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maybe this is an explanation for different advanced/retarded timing:

slow engines like the SCOTT are working like a piston pump – the piston sucks and presses the gases through the engine like in an air compressor.
Therefore more advanced timing for the spark at “high” revs is correct in the view that there is less time for burning the mixture.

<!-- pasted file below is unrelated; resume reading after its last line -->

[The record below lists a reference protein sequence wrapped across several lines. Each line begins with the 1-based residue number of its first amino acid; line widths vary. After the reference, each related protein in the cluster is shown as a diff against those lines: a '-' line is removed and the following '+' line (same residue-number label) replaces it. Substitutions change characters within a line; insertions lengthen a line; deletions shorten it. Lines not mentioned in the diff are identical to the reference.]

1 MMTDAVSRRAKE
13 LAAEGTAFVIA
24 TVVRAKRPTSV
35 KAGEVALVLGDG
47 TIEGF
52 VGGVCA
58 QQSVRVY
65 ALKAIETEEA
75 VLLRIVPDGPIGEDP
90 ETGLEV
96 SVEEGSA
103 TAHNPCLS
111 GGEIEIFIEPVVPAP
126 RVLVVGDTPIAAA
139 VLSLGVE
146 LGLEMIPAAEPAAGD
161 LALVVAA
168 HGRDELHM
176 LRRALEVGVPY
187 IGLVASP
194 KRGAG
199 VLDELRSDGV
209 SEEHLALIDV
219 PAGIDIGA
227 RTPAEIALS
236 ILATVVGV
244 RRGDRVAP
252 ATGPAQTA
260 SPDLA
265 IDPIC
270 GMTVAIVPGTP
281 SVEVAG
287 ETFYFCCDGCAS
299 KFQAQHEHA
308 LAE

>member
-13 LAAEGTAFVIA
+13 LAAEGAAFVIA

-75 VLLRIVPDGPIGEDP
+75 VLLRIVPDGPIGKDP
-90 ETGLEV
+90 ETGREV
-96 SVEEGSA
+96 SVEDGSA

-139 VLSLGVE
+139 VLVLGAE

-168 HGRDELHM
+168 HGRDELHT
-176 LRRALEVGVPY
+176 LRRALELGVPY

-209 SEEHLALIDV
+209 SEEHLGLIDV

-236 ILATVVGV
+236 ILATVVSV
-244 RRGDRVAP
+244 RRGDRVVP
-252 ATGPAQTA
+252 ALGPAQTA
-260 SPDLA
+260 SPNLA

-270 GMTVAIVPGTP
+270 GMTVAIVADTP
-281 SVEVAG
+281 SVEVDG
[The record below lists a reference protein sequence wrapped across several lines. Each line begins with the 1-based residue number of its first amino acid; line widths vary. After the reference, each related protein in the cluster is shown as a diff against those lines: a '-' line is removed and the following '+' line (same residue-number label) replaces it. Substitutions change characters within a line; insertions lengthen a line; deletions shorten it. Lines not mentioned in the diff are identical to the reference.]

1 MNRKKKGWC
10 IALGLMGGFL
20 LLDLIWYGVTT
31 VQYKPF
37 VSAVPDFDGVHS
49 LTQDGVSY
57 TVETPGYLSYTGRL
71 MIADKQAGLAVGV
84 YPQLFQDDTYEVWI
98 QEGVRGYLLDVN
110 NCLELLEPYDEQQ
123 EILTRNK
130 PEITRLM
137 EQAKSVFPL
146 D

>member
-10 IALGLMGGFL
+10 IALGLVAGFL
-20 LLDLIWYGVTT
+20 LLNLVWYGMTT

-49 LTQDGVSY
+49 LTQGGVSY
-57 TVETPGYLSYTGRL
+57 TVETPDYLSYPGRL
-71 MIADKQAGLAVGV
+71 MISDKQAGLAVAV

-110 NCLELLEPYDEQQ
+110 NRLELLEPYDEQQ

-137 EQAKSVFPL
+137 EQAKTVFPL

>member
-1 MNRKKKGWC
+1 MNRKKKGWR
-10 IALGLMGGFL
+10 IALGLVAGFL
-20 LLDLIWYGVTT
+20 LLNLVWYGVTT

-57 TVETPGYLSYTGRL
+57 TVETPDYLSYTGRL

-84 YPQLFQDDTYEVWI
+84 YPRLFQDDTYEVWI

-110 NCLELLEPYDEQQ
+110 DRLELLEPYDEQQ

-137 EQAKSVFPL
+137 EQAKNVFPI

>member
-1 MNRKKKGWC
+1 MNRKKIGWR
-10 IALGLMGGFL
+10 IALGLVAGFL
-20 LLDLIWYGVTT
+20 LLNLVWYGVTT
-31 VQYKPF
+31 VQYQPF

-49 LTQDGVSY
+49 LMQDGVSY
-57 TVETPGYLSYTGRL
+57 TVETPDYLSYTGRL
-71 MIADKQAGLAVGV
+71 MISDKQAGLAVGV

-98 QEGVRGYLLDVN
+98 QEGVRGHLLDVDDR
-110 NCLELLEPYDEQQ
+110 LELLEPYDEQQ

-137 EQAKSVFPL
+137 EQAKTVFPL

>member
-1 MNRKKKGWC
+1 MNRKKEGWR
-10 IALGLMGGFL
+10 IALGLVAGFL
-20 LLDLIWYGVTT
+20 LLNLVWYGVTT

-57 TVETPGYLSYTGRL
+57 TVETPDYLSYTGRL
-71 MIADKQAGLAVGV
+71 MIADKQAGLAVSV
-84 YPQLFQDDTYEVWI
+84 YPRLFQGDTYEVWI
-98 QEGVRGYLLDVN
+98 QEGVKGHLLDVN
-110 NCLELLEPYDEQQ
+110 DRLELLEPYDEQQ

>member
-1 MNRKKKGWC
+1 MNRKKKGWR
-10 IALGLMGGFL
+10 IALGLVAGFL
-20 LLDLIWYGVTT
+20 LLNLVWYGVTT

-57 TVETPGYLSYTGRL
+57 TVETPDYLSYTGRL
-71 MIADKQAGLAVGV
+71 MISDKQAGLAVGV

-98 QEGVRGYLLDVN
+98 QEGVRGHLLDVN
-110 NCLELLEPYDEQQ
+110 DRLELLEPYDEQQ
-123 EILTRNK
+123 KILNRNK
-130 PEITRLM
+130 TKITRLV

In very high revving modern engines the cylinder porting and piston position acts like a trigger for the timing and direction of pressure waves in the induction and exhaust system. These engines are only “pumping” at low (starting) revs and will work at higher revs only because the piston and ports trigger the pressure waves in a much more efficient way than a pump could do. In these engines the actual compression rate is more and more independent from the geometrical compression rate and the direction of pressure waves is independent from the moving direction of the gases: for example there is a pressure wave running back through the exhaust to press fresh mixture near the exhaust port back into the combustion chamber for the next working cycle but the burnt gases are still flowing out of the exhaust´s end. It is obvious that such a “wave machine” will need different ignition settings than a pump at least to limit this effect before the engine desintegrates because of mechanical overload and over-revving.The phase in which both (inlet- and exhaust-)valves in 4 stroke engines are open is caused by the same “wave”-effect.